In our series, we noted a trend toward increased ICP by LP evaluation and frontal and occipital horn ratios; however, this correlation was quite weak. The lack of a significant correlation between ventricular size and measured ICP is consistent with Albright et al., who found no correlation in this regard.[ 1 ] We suspect that this is a reflection of the high rates of hydrocephalus ex vacuo seen in patients with cerebral palsy. In general, patients with ventriculomegaly in the absence of elevated ICP had evidence of cerebral volume loss on preoperative imaging such as the finding of periventricular leukomalacia. While we still advocate obtaining preoperative cranial imaging to rule out mass lesions and/or Chiari malformations that might increase the risk of CSF sampling via LP, our data suggests that this preoperative imaging is of limited value with respect to predicting intracranial pressure in the cerebral palsy patient population. For this reason, the clinical algorithm presented relies on opening pressure by LP under controlled conditions (intubated; end-tidal CO2 controlled) as our best measure of ICP.

ITB pumps confer significant benefits to patients suffering from spasticity, however, surgeons implanting these devices continue to search for ways to limit the historically high rates of associated complications. In this small series of patients, we have mitigated the potential for development of postoperative pseudomeningoceles and CSF leaks since implementing protocol presented. We believe that the assessment of ICP may help identify an especially high-risk cohort of patients for whom ITB pump implantation would likely lead to wound breakdown from CSF leak.[ 3 ] Patients who demonstrate elevated ICP on LP while intubated are offered several options in our practice. For high ICP (defined at >25 cmH2O), we generally recommend CSF diversion before we would consider placement of a baclofen pump. Patients with ICP between 22 and 25 cmH2O are offered ophthalmologic evaluation to assess for evidence of papilledema or optic nerve atrophy, and then a repeat LP performed in a delayed fashion. If the findings on the ophthalmologic examination are normal and the ICP on repeat LP is <21 cmH2O, we proceed with pump placement. Should the ophthalmologic examination reveal optic nerve injury/papilledema, a CSF diversion procedure would be encouraged as a means of preventing loss of vision, regardless of future ITB pump implantation plans.

We provide clarity to families that our protocol is not a standard practice currently in the neurosurgical management and assessment of baclofen pump patients, and we offer alternative options to families that wish to consider implantation regardless of ICP measurements. Given the potentially high rate of elevated ICP in the pediatric cerebral palsy population, we advocate for pre-implantation assessment of ICP under controlled conditions and a thoughtful consideration of the neurosurgical management options for patients with elevated ICP. Our protocol reflects our belief that elevated ICP is a risk factor for CSF leak following not just ITB pump implantation, but, any neurosurgical procedure performed that involves durotomy/dural puncture. Therefore, when LP reveals a marked elevation in intracranial pressure we feel an ethical obligation to convey this finding to the family before proceeding with the elective procedure of pump implantation. We fully expect that the institutional protocol presented in this manuscript will be viewed as somewhat controversial and we hope that it inspires debate. We certainly acknowledge that the threshold of ICP >21 cmH2O used in our current clinical algorithm is rather arbitrary and that ICP elevations above this threshold may be tolerated by many patients without wound breakdown or resulting complications. Future work is needed to confirm that patients with elevated ICP are at significantly increased risk of postoperative complications following ITB pump implantation and should seek to identify an ICP threshold above which there is a significantly higher procedural complication rate. Given that ITB pump implantation can result in dramatic improvements in the quality of life for cerebral palsy patients, continued efforts are needed to make this complication fraught procedure safer.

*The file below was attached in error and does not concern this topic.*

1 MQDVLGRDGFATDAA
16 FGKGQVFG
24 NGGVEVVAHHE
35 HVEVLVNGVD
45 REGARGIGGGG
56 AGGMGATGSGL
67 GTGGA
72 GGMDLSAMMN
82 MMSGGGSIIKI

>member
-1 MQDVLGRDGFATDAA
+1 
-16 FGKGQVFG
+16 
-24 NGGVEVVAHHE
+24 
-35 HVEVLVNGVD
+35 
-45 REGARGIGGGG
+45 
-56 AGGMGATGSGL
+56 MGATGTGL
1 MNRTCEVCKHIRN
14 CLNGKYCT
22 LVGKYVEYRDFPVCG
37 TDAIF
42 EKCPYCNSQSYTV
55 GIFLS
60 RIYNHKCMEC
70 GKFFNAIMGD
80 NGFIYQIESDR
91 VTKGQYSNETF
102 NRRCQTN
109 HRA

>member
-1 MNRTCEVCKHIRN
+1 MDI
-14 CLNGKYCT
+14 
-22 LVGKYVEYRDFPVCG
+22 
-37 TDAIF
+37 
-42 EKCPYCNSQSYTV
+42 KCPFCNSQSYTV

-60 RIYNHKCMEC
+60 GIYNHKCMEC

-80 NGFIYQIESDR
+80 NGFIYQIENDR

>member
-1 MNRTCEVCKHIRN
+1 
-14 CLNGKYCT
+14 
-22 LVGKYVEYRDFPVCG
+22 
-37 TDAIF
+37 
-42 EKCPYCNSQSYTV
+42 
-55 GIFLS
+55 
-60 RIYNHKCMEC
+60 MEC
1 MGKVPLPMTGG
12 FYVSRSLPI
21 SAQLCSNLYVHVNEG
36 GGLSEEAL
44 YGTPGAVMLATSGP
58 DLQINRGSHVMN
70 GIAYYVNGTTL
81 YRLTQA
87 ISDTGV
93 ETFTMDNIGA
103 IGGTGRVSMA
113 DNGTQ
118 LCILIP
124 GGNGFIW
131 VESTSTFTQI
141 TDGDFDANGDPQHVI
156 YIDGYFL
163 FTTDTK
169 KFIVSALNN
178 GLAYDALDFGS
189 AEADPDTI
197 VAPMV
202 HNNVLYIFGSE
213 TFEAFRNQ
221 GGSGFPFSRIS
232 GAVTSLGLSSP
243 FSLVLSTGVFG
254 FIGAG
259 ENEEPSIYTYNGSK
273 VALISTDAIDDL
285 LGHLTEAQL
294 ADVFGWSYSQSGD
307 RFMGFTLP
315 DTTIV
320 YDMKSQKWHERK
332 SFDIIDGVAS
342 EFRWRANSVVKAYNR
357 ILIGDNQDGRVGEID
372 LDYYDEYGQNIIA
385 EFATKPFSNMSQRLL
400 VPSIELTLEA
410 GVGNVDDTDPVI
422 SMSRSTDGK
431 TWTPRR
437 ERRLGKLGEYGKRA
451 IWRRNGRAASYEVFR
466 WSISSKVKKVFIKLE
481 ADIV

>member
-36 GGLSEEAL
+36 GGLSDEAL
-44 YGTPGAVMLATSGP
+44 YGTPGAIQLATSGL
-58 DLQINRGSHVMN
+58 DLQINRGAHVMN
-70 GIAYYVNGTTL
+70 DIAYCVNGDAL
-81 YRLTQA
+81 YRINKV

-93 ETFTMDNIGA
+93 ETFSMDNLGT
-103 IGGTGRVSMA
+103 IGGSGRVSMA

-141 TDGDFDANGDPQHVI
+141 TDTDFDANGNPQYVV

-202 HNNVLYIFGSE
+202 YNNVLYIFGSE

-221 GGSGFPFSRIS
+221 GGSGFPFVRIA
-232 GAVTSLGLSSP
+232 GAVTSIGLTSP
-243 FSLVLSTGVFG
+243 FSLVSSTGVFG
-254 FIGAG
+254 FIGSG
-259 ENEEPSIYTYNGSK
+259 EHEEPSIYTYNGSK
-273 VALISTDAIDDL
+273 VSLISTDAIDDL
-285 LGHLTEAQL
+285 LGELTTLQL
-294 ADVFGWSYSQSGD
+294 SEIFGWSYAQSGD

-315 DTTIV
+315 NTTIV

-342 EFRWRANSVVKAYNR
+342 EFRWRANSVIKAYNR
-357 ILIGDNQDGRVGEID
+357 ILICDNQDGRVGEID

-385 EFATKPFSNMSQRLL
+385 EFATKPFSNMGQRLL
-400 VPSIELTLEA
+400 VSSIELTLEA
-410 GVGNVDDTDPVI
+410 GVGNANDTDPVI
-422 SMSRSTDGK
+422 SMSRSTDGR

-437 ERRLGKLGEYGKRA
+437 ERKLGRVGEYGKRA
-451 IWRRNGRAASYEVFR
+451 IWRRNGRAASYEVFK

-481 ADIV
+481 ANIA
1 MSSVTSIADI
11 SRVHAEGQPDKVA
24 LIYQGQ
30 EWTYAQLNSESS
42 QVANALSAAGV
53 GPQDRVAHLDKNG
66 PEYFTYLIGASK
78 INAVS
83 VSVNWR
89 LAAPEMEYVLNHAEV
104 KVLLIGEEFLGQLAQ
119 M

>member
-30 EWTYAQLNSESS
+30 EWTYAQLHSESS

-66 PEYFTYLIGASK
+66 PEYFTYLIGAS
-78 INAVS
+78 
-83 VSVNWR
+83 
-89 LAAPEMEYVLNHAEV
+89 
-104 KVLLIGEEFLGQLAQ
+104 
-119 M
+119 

Financial support and sponsorship


Conflicts of interest

There are no conflicts of interest.


1. Albright AL, Ferson S, Carlos S. Occult hydrocephalus in children with cerebral palsy. Neurosurgery. 2005. 56: 93-6

2. Albright AL, Gilmartin R, Swift D, Krach LE, Ivanhoe CB, McLaughlin JF. Long-term intrathecal baclofen therapy for severe spasticity of cerebral origin. J Neurosurg. 2003. 98: 291-5

3. Anderson R, Connolly E, McKhann G, Huang J, Choudhri T, Komotar R, Mocco JIntrathecal Baclofen Therapy. Fundamentals of Operative Techniques in Neurosurgery. New York: Thieme; 2010. p.

4. Borowski A, Littleton AG, Borkhuu B, Presedo A, Shah S, Dabney KW. Complications of intrathecal baclofen pump therapy in pediatric patients. J Pediatr Orthop. 2010. 30: 76-81

5. Campbell WM, Ferrel A, McLaughlin JF, Grant GA, Loeser JD, Graubert C. Long-term safety and efficacy of continuous intrathecal baclofen. Dev Med Child Neurol. 2002. 44: 660-5

6. Ghosh D, Mainali G, Khera J, Luciano M. Complications of intrathecal baclofen pumps in children: Experience from a tertiary care center. Pediatr Neurosurg. 2013. 49: 138-44

7. Hoving MA, van Raak EP, Spincemaille GH, Palmans LJ, Becher JG, Vles JS. Efficacy of intrathecal baclofen therapy in children with intractable spastic cerebral palsy: A randomised controlled trial. Eur J Paediatr Neurol. 2009. 13: 240-6

8. Kulkarni AV, Drake JM, Armstrong DC, Dirks PB. Measurement of ventricular size: Reliability of the frontal and occipital horn ratio compared to subjective assessment. Pediatr Neurosurg. 1999. 31: 65-70

9. Sponheim S, Skraastad O, Helseth E, Due-Tonnesen B, Aamodt G, Breivik H. Effects of 0.5 and 1.0 MAC isoflurane, sevoflurane and desflurane on intracranial and cerebral perfusion pressures in children. Acta Anaesthesiol Scand. 2003. 47: 932-8

Leave a Reply

Your email address will not be published. Required fields are marked *